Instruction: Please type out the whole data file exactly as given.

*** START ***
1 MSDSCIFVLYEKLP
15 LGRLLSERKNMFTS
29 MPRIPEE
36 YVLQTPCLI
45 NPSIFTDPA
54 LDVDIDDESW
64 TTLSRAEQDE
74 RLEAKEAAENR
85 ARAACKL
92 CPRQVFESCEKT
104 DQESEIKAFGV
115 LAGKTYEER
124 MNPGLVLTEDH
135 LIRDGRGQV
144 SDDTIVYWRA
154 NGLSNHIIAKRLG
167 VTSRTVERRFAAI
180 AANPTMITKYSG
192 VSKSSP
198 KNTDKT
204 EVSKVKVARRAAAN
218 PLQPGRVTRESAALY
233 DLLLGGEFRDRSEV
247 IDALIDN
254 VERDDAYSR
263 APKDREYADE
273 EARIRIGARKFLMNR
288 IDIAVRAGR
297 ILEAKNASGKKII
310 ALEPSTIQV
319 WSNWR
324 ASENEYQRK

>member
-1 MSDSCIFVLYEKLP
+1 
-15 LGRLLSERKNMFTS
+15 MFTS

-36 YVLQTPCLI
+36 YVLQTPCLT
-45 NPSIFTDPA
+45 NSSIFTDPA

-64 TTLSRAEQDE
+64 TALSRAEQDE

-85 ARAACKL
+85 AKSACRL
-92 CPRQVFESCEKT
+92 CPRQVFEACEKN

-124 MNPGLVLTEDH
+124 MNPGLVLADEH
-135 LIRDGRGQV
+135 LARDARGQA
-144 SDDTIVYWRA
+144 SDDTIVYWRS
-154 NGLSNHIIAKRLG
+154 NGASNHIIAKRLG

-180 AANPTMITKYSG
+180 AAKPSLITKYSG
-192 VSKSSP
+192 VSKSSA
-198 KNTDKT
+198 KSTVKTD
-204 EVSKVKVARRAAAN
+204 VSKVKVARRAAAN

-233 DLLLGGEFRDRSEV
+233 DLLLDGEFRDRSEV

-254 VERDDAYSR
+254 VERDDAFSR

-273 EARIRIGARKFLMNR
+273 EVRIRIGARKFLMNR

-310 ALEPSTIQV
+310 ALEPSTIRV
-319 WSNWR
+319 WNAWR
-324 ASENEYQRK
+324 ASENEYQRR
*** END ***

1 MSDSCIFVLYEKLP
15 LGRLLSERKNMFTS
29 MPRIPEE
36 YVLQTPCLI
45 NPSIFTDPA
54 LDVDIDDESW
64 TTLSRAEQDE
74 RLEAKEAAENR
85 ARAACKL
92 CPRQVFESCEKT
104 DQESEIKAFGV
115 LAGKTYEER
124 MNPGLVLTEDH
135 LIRDGRGQV
144 SDDTIVYWRA
154 NGLSNHIIAKRLG
167 VTSRTVERRFAAI
180 AANPTMITKYSG
192 VSKSSP
198 KNTDKT
204 EVSKVKVARRAAAN
218 PLQPGRVTRESAALY
233 DLLLGGEFRDRSEV
247 IDALIDN
254 VERDDAYSR
263 APKDREYADE
273 EARIRIGARKFLMNR
288 IDIAVRAGR
297 ILEAKNASGKKII
310 ALEPSTIQV
319 WSNWR
324 ASENEYQRK

>member
-1 MSDSCIFVLYEKLP
+1 
-15 LGRLLSERKNMFTS
+15 MFTS

-36 YVLQTPCLI
+36 YVLQTPCLT
-45 NPSIFTDPA
+45 NSSIFTDPA

-64 TTLSRAEQDE
+64 TALSRAEQDE

-85 ARAACKL
+85 AKSACRL
-92 CPRQVFESCEKT
+92 CPRQVFEACEKN

-124 MNPGLVLTEDH
+124 MNPGLVLADEH
-135 LIRDGRGQV
+135 LARDARGQA
-144 SDDTIVYWRA
+144 SDDTIVYWRS
-154 NGLSNHIIAKRLG
+154 NGASNHIIAKRLG

-180 AANPTMITKYSG
+180 AAKPSLITKYSG
-192 VSKSSP
+192 VSKSSA
-198 KNTDKT
+198 KSTVKTD
-204 EVSKVKVARRAAAN
+204 VSKVKVARRAAAN

-233 DLLLGGEFRDRSEV
+233 DLLLDGEFRDRSEV

-254 VERDDAYSR
+254 VERDDAFSR

-273 EARIRIGARKFLMNR
+273 EVRIRIGARKFLMNR

-310 ALEPSTIQV
+310 ALEPSTIRV
-319 WSNWR
+319 WNAWR
-324 ASENEYQRK
+324 ASENEYQRR